16 August 2004


A lot of people remark that Edinburgh always smells of hops/generally alcoholic. I tend to think that Edinburgh always smells of toasted brown bread, but maybe that's just me and my innocence/slightly skewed sense of smell.

Yes, I'm in a city which many people remark as being one of the most beautiful cities in the world. When I look out across Edinburgh, I generally just see cobblestones. I may not be one for appreciating amazing architecture, but a cheap sexual thrill will always bring a smile to my face.

Again, I've found myself in a city where by comparison I start thinking that London's cold, unfriendliness where no-one looks at anyone in the eye is actually rather pleasant. On Saturday night, I was on my way to see a show at the Assembly Rooms and while I was waiting to cross the road, a coach load of tourists passed me. You could almost imagine that the tour guide up the front had announced "And in front of us, you will see a tall... gothicy... um, building. And if you look out the left hand side of the bus, you will see a lady in a wheelchair waiting to cross the road!" as every single person turned to stare at me as they passed. The coach was part of a fleet, as two further coaches also passed by, again, with every passenger turning to have a quick gawp. You can almost imagine mobile phones going off along the second and third buses as their mates on the first bus phoned to say "Look out to the left quick... a cripple!"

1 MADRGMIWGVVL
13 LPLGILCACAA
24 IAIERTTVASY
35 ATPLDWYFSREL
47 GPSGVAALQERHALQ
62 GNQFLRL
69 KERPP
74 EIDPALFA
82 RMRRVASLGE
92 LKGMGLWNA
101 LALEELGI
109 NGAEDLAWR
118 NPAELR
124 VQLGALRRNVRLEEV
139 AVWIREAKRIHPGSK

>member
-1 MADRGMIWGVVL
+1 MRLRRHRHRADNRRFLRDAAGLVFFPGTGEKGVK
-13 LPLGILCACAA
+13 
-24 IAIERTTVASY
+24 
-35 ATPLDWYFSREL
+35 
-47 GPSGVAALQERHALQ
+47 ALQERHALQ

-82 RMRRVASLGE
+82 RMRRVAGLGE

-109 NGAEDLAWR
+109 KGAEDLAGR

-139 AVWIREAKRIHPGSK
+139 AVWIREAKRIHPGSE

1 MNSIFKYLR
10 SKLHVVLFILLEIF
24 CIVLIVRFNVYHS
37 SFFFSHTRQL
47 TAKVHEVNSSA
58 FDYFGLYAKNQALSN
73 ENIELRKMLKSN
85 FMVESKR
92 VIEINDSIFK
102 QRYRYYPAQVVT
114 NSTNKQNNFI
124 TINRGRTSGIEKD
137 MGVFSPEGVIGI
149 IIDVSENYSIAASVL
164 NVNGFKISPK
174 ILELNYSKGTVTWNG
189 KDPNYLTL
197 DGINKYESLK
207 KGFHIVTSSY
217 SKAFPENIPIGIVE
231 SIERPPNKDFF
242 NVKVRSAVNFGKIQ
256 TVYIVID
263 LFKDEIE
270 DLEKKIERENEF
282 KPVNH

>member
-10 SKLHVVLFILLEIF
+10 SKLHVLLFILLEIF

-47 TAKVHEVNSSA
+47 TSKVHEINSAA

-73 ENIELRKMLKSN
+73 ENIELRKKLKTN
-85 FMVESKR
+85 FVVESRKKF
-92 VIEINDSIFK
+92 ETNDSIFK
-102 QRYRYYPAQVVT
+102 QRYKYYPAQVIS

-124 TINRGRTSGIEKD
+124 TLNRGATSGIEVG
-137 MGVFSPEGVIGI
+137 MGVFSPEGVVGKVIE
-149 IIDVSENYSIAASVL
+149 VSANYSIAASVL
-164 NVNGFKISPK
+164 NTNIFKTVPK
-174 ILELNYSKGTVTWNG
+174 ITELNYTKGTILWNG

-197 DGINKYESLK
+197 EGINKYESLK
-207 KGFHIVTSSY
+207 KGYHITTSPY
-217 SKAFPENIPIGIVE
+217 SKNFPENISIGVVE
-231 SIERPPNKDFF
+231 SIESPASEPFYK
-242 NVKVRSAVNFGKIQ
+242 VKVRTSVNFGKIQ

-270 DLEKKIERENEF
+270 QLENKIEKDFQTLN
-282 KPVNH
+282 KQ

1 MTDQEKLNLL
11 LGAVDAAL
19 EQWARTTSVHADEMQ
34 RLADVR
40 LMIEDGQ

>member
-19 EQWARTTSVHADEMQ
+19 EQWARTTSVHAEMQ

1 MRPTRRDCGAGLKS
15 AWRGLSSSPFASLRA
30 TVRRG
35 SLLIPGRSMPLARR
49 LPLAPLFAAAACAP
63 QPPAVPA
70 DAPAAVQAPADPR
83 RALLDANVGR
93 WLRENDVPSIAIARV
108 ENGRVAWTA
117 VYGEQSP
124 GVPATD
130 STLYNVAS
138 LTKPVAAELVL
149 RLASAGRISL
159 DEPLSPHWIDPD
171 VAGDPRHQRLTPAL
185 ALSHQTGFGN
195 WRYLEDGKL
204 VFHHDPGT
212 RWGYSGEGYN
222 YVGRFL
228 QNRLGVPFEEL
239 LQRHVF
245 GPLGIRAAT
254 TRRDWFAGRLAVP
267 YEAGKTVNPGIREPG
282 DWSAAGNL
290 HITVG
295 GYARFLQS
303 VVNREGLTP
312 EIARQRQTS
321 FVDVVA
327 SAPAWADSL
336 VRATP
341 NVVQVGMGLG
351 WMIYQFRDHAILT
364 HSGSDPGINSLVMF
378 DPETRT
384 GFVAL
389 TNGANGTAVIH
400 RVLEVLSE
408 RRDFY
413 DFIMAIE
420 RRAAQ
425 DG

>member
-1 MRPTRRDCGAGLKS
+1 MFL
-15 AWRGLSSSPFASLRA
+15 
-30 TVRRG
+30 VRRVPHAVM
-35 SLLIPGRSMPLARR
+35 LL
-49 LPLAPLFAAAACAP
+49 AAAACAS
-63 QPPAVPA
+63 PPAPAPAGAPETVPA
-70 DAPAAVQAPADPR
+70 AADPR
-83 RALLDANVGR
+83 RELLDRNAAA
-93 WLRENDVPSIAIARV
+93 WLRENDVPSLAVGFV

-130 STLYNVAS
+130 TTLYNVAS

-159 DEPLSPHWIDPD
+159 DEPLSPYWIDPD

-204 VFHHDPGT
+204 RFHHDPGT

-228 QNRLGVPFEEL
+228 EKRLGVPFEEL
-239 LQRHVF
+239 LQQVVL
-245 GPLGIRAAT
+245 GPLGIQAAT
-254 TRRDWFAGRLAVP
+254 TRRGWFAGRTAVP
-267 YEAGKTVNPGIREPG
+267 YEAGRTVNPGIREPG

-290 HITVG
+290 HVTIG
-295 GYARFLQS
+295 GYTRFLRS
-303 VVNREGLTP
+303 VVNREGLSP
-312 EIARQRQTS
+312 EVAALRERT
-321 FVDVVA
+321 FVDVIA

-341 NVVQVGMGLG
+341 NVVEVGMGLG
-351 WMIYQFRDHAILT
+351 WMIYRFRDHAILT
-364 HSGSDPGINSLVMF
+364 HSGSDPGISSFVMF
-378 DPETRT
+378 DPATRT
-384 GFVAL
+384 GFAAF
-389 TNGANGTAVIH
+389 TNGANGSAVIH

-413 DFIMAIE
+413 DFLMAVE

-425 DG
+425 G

I'm staying in a youth hostel which, for the other 11 months of the year when there's no major festival going on is a university hall of residence. This means that rather than having to share a bedroom with 7 strangers, I actually get a room all to myself (depressingly it's about twice the size of the bedsit I live in). I get to share a kitchen and bathroom with the other three inhabitants of the "apartment". I'm worried that at some point, someone's got the purpose of those two rooms mixed up, as the stench of wee in the kitchen is unbelieveable.

In the bathroom, someone has left a can of deodorant by the sink. It's the Spanish version of "Sure", and despite all the logo's, fonts, and other brand tradmarks being identical, it's not called "Sure". It's called "Rexona". Interesting bit of trivia. The thing I found most interesting about my "something to read on the toilet" Spanish lesson was that Spanish for "anti-perspirant" is "anti-transpirante". At least know I know what'll be an effective weapon should I ever end up in a fight with the invisible man.

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